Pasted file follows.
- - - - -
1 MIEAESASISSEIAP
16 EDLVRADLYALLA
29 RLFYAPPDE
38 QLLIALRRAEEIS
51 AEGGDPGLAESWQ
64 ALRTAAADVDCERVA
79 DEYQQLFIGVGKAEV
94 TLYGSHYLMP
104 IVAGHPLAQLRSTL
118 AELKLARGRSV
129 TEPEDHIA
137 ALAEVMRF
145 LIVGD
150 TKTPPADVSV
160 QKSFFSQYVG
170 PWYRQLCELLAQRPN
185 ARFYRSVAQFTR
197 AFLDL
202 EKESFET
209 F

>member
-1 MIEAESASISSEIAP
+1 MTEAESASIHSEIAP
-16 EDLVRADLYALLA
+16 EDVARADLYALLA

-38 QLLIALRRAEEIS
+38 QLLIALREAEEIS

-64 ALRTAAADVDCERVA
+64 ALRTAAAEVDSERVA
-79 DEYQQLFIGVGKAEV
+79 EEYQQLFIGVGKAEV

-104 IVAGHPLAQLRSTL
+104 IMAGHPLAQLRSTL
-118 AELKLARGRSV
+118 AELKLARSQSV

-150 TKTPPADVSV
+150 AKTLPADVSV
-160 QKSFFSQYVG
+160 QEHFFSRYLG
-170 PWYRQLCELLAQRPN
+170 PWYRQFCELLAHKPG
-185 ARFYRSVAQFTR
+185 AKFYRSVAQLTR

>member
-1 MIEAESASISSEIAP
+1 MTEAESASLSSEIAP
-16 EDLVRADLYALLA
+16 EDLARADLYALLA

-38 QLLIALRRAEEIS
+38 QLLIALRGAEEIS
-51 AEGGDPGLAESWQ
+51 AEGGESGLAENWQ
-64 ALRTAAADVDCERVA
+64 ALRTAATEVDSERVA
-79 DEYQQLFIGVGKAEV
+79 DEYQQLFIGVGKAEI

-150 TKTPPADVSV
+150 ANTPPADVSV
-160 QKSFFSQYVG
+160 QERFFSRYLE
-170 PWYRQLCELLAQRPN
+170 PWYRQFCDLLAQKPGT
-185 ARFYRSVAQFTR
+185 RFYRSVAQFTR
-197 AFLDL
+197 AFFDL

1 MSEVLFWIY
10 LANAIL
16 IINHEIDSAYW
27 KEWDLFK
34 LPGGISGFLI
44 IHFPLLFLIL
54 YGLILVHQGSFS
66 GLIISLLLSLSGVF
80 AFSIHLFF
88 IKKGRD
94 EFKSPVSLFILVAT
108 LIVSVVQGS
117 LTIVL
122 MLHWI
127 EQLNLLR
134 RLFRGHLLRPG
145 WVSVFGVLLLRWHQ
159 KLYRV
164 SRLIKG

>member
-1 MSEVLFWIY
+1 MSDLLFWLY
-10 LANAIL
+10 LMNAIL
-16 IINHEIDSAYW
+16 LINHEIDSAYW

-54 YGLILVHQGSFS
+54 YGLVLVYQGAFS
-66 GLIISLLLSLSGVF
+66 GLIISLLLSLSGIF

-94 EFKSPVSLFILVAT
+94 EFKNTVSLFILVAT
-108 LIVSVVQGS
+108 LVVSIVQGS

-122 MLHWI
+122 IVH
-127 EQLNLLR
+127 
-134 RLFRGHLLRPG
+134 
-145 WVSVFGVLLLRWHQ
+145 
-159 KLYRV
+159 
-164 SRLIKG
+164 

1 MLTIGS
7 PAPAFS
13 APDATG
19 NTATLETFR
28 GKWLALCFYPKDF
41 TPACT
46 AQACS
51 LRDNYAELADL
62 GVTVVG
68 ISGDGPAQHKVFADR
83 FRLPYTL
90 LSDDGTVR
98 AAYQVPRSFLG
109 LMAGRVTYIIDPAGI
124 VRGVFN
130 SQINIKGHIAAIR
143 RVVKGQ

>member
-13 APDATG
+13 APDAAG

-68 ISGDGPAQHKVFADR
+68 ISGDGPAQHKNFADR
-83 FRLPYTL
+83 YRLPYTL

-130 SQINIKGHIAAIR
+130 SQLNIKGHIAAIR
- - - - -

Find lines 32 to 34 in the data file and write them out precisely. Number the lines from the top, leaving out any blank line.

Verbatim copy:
-104 IVAGHPLAQLRSTL
+104 IMAGHPLAQLRSTL
-118 AELKLARGRSV